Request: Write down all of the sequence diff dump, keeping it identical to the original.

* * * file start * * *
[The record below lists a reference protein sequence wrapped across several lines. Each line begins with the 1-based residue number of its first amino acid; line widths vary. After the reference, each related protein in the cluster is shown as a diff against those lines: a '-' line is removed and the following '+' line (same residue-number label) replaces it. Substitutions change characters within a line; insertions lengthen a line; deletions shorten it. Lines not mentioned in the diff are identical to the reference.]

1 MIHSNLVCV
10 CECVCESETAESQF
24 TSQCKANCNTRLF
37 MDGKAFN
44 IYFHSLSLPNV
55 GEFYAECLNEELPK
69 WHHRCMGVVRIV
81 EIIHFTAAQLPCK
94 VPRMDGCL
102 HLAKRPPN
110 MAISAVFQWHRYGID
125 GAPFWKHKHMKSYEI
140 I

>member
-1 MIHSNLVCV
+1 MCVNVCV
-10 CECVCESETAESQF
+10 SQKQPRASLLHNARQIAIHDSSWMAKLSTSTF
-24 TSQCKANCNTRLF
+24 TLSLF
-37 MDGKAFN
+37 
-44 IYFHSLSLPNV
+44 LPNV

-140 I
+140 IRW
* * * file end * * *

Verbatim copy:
[The record below lists a reference protein sequence wrapped across several lines. Each line begins with the 1-based residue number of its first amino acid; line widths vary. After the reference, each related protein in the cluster is shown as a diff against those lines: a '-' line is removed and the following '+' line (same residue-number label) replaces it. Substitutions change characters within a line; insertions lengthen a line; deletions shorten it. Lines not mentioned in the diff are identical to the reference.]

1 MIHSNLVCV
10 CECVCESETAESQF
24 TSQCKANCNTRLF
37 MDGKAFN
44 IYFHSLSLPNV
55 GEFYAECLNEELPK
69 WHHRCMGVVRIV
81 EIIHFTAAQLPCK
94 VPRMDGCL
102 HLAKRPPN
110 MAISAVFQWHRYGID
125 GAPFWKHKHMKSYEI
140 I

>member
-1 MIHSNLVCV
+1 MCVNVCV
-10 CECVCESETAESQF
+10 SQKQPRASLLHNARQIAIHDSSWMAKLSTSTF
-24 TSQCKANCNTRLF
+24 TLSLF
-37 MDGKAFN
+37 
-44 IYFHSLSLPNV
+44 LPNV

-140 I
+140 IRW